I'm at the point in my story planning where I need to develop all of the characters. I want this character to be just be a complete asshole, but have more than that one trait. I'm not sure how to write her out.

You know what I mean? She's not the protagonist but I still want her to have less of a 2D personality. How should I go about doing this, any tips?


3 Answers 3


It is highly likely, that you either end up with a 2d character OR a character that people do not actually hate (or dislike).

Look at it this way:

If we (the readers) understand a character's motives and background, we are way more likely to relate to or at least understand (maybe even defend) that character's actions - Even if these actions are perceived as 'bad'...

So, if we do not get insight into what lies behind the character's actions, we are more likely to simply perceive that character as bad/evil...

Therefore, when you talk about this character being 'an asshole', have you yourself worked out why?

Of course, every person/character is unique, but if they do not 'suffer from' some disorder that makes you lack empathy, you most likely try to be a good person or treat people well - UNLESS they've been treated in a certain way, or have experienced some traumas.

In reality, there are close to infinite reasons why someone becomes an asshole... If you want your character to be authentic, they should have a reason for being it.

  • 1
    For example, Snape in the Harry Potter books: an ass because of his hatred for Harry's father, tempered only by his love for Harry's mother. Snape is nowhere near a protagonist, but is a complex (not 2D) ass.
    – webmarc
    Aug 19, 2020 at 14:26


Why is this person an asshole?

Do they get a feeling of power from hurting other people? Did they decide that bullying people into submission was just faster than trying to win them over be reason?

How did they come to those realizations or develop those behaviors?

You get characters that feel real when you keep asking "why?".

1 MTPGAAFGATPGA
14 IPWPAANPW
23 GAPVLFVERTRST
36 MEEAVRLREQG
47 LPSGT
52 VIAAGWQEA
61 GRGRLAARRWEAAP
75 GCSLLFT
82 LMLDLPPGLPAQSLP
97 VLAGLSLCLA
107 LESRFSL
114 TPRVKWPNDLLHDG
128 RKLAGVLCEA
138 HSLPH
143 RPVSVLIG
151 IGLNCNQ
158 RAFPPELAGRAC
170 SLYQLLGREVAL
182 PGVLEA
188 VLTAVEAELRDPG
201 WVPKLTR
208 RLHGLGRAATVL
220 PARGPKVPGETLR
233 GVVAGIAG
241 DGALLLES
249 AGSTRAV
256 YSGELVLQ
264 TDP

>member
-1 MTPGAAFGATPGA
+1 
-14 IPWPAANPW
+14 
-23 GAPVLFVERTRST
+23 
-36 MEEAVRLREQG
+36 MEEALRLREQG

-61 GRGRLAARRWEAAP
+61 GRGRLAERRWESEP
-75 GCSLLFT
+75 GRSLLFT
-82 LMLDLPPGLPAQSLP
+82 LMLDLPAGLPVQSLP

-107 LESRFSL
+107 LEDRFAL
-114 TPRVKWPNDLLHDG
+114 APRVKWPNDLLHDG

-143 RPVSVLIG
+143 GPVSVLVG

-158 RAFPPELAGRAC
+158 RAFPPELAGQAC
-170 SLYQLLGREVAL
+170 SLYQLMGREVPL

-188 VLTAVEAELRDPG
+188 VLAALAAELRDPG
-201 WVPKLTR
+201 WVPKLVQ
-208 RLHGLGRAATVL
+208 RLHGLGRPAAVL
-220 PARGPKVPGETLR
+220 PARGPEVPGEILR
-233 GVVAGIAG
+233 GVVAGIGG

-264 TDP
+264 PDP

You don't necessarily need to show all of those "whys" to the reader, but you will have to show some.

I like to use the seven deadly sins as a starting point. Pride can be the esprit de corps of a soldier, in which case it may be positive, or it can be the towering arrogance of a supervillain, in which case it's obviously not.

Likewise Greed, Sloth, etc, can all explain various - positive or negative - character traits.


Ways to Make an Multidimensional Character

  1. Backstory: It doesn't have to go on the page, but, it helps you, the writer, if you know where this character came from, and how she got this way.
  2. Strengths: As the ancient Chinese philosopher Zhuangzi said, you can't be an effective villain without a lot of strengths and virtues. A villain can be brutal-but-charismatic, or heartless-but-intelligent, for instance.
  3. Hacker-Delany Traits: Poet Marilyn Hacker and writer Samuel Delany came up with a simple metric for multidimensional characters: They should a) play a functional role in the story (make things important to the plot happen), b) have personal, habitual traits that identify them AND c) do things that are neither habitual nor functional. Characters that only do one or two of these things within the story are not multidimensional.

Ways to Make an Unlikable Character

Multidimensional characters are appealing, so you might have to work hard to keep the reader from being sympathetic to your multidimensional villain.

  1. Kick the Dog - Movies have a limited amount of time to build memorable characters, so screenwriters often use a "kick the dog" scene to establish a villain. The person might seem like a good person, but once you see them kick a dog --or hit a child, or shove an old lady, or steal from the communion plate --you know they aren't someone to sympathize with.
  2. Kick the Protagonist - It doesn't matter how great your villain is in other ways, if it's her mission in life to torture your protagonist, the readers' natural empathy with the protagonist will keep them from embracing the villain (usually).
  3. Just Roll With It - People love great villains. Many a book, series or movie has built its popularity off a villain that people love, despite [he/she] being [a cannibal, a murderer, a mean girl, a serial cheater, a dark wizard, etc.]

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